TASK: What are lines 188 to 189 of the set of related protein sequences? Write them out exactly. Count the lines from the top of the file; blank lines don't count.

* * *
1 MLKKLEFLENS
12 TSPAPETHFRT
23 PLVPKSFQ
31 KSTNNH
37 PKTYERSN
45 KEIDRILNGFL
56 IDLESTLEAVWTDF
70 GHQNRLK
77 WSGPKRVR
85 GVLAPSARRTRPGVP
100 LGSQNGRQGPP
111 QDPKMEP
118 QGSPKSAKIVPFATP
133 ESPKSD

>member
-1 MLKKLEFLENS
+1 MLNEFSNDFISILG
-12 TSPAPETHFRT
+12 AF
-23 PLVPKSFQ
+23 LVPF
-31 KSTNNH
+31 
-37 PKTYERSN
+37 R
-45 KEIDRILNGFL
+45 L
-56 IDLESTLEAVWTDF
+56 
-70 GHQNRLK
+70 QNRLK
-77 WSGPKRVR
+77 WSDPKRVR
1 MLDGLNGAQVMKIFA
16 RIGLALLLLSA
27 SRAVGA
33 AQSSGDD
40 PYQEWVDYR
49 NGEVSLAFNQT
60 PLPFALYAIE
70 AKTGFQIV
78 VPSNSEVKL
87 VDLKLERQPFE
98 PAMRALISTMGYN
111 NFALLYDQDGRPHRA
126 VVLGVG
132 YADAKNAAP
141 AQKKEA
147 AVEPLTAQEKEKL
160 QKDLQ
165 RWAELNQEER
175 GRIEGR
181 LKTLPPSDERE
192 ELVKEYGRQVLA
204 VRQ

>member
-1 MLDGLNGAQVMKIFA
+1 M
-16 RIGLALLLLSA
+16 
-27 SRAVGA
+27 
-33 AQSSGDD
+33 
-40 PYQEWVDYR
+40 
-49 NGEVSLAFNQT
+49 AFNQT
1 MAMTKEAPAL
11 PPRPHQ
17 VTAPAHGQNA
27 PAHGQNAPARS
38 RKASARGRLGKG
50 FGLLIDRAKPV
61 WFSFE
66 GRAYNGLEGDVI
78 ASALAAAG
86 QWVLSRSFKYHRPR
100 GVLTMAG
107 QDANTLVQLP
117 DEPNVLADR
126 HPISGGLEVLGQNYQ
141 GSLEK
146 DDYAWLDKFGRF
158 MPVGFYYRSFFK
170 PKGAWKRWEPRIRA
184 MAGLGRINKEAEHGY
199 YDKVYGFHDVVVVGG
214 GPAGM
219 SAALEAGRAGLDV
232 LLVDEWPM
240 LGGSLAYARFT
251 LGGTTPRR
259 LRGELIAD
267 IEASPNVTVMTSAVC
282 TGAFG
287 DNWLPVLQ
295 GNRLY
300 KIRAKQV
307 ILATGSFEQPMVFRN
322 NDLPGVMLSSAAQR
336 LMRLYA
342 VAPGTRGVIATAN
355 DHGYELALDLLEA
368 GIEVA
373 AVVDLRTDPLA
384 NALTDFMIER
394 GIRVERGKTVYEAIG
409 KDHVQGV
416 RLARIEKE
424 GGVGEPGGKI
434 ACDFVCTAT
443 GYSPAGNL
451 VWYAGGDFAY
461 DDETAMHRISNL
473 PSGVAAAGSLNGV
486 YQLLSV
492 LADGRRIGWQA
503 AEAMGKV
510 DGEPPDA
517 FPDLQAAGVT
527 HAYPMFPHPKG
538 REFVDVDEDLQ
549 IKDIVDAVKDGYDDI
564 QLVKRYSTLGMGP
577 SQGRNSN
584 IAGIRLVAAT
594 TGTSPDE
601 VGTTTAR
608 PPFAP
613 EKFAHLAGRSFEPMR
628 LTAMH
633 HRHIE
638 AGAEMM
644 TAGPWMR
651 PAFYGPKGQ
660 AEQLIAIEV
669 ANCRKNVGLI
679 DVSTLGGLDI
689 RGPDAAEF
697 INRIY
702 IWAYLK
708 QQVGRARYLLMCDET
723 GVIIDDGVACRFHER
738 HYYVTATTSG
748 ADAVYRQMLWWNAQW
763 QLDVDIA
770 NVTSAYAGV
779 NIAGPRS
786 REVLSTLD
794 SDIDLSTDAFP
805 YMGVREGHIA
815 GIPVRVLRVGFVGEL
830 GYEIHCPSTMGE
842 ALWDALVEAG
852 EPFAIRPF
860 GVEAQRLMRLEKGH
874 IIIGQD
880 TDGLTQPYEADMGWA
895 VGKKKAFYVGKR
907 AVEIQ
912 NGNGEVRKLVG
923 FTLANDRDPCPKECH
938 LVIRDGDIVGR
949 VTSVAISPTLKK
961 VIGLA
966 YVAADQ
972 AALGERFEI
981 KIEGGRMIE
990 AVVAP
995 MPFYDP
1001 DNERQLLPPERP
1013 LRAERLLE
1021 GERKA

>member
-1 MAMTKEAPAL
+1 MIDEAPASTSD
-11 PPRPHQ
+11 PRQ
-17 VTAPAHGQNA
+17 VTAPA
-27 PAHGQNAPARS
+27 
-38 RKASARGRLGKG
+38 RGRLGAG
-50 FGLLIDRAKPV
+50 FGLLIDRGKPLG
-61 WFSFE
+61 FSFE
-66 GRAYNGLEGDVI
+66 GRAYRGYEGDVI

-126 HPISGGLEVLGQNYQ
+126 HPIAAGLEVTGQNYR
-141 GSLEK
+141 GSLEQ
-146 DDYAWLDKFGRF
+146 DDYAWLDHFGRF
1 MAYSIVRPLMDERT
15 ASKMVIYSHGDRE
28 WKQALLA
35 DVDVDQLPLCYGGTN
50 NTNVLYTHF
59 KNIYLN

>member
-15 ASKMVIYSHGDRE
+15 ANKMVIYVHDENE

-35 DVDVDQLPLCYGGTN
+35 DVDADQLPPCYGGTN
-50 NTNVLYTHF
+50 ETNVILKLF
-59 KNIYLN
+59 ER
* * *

-61 WFSFE
+61 FSFE